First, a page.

U.S. service-sector jobs hit record highs in October despite ongoing supply chain issues across the country.
According to Wednesday’s report from the Institute for Supply Management, service industries — which include everything from retail to restaurants and bars to trucking companies and hotels — jumped to a services PMI of 66. .7% in October, an increase of almost 5% compared to September. The Services PMI is a composite index based on business activity, new orders, employment and supplier shipments. According to the ISM, a services PMI above 49.2% indicates growth in the overall economy.
Although business activity, new orders, supplier deliveries and a backlog of orders all exceeded previous records, the ongoing problems that have plagued nearly all types of economic activity since infections began to decline in the United States continued: labor shortages, supply chain bottlenecks and rising prices.
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“The big picture painted by this report is that the economy is overheating,” said Stephen Stanley, chief economist for Amherst Pierpont Securities. “Demand is extremely strong at the same time as supply is limited. Still, I’m not sure that even a fully functional supply, with more manpower and problem solving, would be able to handle the pace of demand right now.”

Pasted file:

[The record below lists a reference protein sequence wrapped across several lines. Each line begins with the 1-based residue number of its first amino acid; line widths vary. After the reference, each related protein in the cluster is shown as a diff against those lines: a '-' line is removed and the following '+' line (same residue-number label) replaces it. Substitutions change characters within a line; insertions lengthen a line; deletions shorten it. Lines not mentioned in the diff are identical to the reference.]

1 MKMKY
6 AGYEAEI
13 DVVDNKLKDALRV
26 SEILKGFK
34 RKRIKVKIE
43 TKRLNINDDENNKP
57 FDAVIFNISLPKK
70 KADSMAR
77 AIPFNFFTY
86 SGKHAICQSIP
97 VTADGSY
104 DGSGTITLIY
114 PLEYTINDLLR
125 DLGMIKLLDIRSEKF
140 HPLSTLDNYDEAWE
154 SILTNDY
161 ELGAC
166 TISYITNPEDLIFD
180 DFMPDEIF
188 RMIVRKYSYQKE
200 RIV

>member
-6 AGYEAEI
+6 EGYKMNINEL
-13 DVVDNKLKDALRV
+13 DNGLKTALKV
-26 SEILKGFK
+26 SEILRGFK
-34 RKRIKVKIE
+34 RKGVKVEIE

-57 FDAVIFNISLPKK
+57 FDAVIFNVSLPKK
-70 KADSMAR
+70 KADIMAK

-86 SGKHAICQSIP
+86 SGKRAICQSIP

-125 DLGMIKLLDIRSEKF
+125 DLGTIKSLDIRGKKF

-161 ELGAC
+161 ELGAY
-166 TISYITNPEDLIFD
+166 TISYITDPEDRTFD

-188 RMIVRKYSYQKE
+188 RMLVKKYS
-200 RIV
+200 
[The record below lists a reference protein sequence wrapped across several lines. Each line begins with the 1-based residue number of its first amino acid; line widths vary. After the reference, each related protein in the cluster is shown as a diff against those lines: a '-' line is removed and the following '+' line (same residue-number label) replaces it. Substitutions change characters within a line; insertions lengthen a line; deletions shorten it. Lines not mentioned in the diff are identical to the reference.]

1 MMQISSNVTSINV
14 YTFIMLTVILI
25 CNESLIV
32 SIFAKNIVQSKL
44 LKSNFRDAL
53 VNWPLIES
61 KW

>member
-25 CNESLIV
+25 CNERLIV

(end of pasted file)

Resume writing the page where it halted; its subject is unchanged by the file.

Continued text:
The jobs reading rose for the fourth consecutive month in October, but fell slightly from September, approaching contraction at 51.6%. Survey respondents – including purchasing and supply managers – said they were still struggling to fill positions.
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The United States has been beset by steep price hikes driven by high government spending and a global supply chain crisis related to the COVID-19 pandemic. Employers in all sectors, meanwhile, are struggling to fill vacancies.
Labor shortages, along with difficulties obtaining parts and products due to supply chain issues, led to a record reading of 67.3% in the backorders category. Businesses also struggled to stock up on goods, with the inventory index falling for the fifth month in a row, to 42.2%.
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The price index rose 5.4 percentage points from September, registering 82.9% in October. It’s the highest reading since 2005, when it hit an all-time high of 83.5%.
The Associated Press contributed to this report.